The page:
I have to collect some lab results from Agios Nikolaos today so I thought I’d take you with me and together we’ll take a trip up to one of my favourite birding spots, the salt pans at Elounda. It’s usually a great place for herons and egrets.
We’ll just stop here at Ellinika on our way through because it offers a great view of where we’re going which is just in front of the causeway that connects the mainland to the peninsula on the right. The locals call it Kolokytha (or Pumpkin Peninsula in English). You wouldn’t think it to look at it now but that area around the little bridge of Poros was once the ancient city-state of Olous some 2,200 years ago. You can still see some of the old walls if you go snorkeling but, despite the glorious sunshine this morning, I think we’ll forego that experience until next summer. Lets truckle on down and see what we can find.
No herons or egrets at the moment but our old friend the kingfisher is darting about, low over the water like an azure torpedo with his high pitched staccato peeping call and up here on the headland we have wagtails and black redstarts merrily bobbing. We’re being watched. See that little brown job keeping a wary eye on us from the fence over there? That’s a female stonechat. Not as showy as her mate of course with his orange/red waistcoat, shiny white collar and black hat but an endearing little bird all the same.
I often find that bird watching is very much a two way thing, the trouble is the birds usually spot me before I spot them and most of them don’t hang around for their photograph to be taken like this little lady.
Oh look, a bush full of sparrows (I wonder how long it will be before that sight becomes a rarity? Their decline over the past 30 years is catastrophic, up to 90% in some areas I read recently).
|Millipede and Centipede|
You may also have noticed that there are a lot of largeish stones about that centuries ago probably formed the walls of grain houses and the like. This accounts for the gleam in my eye – you know I can never resist stone flipping – let’s knock on a few doors and see who’s about. Ants and snails in great abundance of course and no less than three geckos but here’s a couple of creatures we haven’t discussed yet; millipedes and centipedes. These are Myriapods (meaning countless feet) and to dispel an old myth Millipedes do not have a thousand feet as their name suggests nor do centipedes have a hundred, commonly they have between twenty and four hundred depending on the species. The Millipedes are harmless little animals going about their daily business of eating decomposing matter for the most part and helping to enrich the soil (although some are herbivorous) but centipedes are swift moving predators that inject venom into their prey. Larger ones such as this can even give us humans a nasty nip.
Let’s wander down to the salt pans and see what’s lurking in the water. More stone flipping but try not to disturb the sediment. Another little armoured animal. Now this is curious. My first thought is that we are looking at a sea slater but those paddle-like projections at the rear don’t look quite right. You keep spuddling about in the shallows whilst I have a quick chat with some people who know a lot more about isopods than I do. [First rule of the naturalist: never be afraid to show your ignorance – if you don’t know, ask.] The consensus of opinion is a Marine Pill Bug (family Sphaeromatidae) which, as far as I know, has only been recorded in the Adriatic and Switzerland. If anyone can shed any further light on this animal then please let me know.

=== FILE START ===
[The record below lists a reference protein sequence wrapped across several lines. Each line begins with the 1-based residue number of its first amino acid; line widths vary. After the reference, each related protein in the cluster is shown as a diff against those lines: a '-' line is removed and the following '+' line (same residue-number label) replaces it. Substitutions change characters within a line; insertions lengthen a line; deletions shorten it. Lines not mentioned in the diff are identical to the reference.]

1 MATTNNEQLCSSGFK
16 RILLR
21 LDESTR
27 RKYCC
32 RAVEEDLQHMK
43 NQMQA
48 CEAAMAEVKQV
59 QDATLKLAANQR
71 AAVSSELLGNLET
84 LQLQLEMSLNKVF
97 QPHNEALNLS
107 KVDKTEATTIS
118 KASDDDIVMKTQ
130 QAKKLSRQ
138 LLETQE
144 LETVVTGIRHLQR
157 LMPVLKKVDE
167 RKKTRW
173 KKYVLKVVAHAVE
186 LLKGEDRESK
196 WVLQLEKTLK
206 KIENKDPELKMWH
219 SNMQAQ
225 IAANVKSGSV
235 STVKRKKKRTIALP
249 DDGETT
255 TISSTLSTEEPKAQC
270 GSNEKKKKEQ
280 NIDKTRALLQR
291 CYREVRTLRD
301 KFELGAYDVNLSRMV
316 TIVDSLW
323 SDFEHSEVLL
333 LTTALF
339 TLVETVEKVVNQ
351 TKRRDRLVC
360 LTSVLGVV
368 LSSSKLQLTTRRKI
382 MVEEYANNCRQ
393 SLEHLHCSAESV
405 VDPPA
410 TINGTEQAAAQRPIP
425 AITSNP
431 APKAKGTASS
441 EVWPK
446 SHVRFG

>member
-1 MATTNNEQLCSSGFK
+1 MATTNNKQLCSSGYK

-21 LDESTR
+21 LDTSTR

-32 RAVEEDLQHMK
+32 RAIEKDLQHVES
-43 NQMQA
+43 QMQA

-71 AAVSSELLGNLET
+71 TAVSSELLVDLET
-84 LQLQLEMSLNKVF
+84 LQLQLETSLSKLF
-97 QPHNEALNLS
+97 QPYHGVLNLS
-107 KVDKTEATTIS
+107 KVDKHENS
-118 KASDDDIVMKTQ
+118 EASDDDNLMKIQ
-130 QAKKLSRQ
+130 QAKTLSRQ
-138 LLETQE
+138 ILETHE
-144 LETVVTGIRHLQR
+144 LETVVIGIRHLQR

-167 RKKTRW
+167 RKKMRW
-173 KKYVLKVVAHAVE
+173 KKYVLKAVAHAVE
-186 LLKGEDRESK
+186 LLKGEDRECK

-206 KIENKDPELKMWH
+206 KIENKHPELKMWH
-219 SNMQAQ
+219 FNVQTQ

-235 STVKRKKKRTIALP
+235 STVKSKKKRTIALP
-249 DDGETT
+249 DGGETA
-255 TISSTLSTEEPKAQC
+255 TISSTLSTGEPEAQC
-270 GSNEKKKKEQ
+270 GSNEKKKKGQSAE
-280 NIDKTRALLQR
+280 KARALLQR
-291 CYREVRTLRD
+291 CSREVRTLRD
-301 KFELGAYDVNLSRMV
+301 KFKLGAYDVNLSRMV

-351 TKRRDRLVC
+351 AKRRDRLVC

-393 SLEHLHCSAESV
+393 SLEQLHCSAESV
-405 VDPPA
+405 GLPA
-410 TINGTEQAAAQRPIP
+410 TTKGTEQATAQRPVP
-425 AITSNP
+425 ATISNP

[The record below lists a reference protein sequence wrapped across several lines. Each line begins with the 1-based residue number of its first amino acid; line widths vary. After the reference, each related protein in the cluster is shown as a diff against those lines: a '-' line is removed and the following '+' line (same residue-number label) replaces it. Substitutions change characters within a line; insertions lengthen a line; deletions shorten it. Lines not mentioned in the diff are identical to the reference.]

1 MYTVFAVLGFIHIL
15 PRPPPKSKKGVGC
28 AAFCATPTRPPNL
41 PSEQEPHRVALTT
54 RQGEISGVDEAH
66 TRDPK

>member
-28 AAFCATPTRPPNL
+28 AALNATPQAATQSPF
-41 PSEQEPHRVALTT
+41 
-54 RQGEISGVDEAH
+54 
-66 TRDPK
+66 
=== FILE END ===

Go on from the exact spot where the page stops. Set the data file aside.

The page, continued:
We haven’t seen much in the way of flowers this morning other than a fair carpet of diminutive yellow Field Marigolds but here’s an interesting one that’s easily overlooked. It’s the Mediterranean Saltbush that grows well in saline conditions. I’m told that the leaves have been eaten since Biblical times and the seeds, when ground, can be used to thicken soups and stews. Although I haven’t tried them myself, I wouldn’t think you’d need to add any salt in the cooking. Studies on the Sand Rat (a type of gerbil) in Israel indicate that the plant may have a use in combating diabetes. I can’t help feeling that there’s a certain irony when plush new, all-inclusive, eat-as-much-as-you-want hotels are erected, the plant that invariably gets cleared out of the way may hold the cure for a disease that’s on the increase - in part from an eat-as-much-as-you-want lifestyle.
Enough of the pontificating let’s see if there are any interesting sea shells on the beach. These are nice, they’re a little bivalve mollusc called Noah’s Ark found in the Mediterranean and Adriatic (although they had a tough time of it in the Adriatic in the second half of the last century but apparently they’re making a comeback). They’re often found in association with Horsemussels and they’re somewhat susceptible to hitch-hikers (epibonts in scientific terminology) such as barnacles as the one on the right is demonstrating. I wonder why that should be… a barnacle likes to live on Noah’s Ark which likes to live around Horsemussels – or do the Horsemussels like to live with Noah’s Arks?
So many questions still to be answered, I’ve quite worked up an appetite. As it happens there’s a nice little grill house in the village that’s open at this time of year and they do a very nice souvlaki and tzatziki. Maybe we should discuss it over lunch?
Special thanks this week to Susannah Anderson AKA Wanderin' Weeta and also Tracy Clark in the Crustaceans Group on Facebook for their help with the Marine Pill Bug.
Naturalists (the facebook page that accompanies this blog)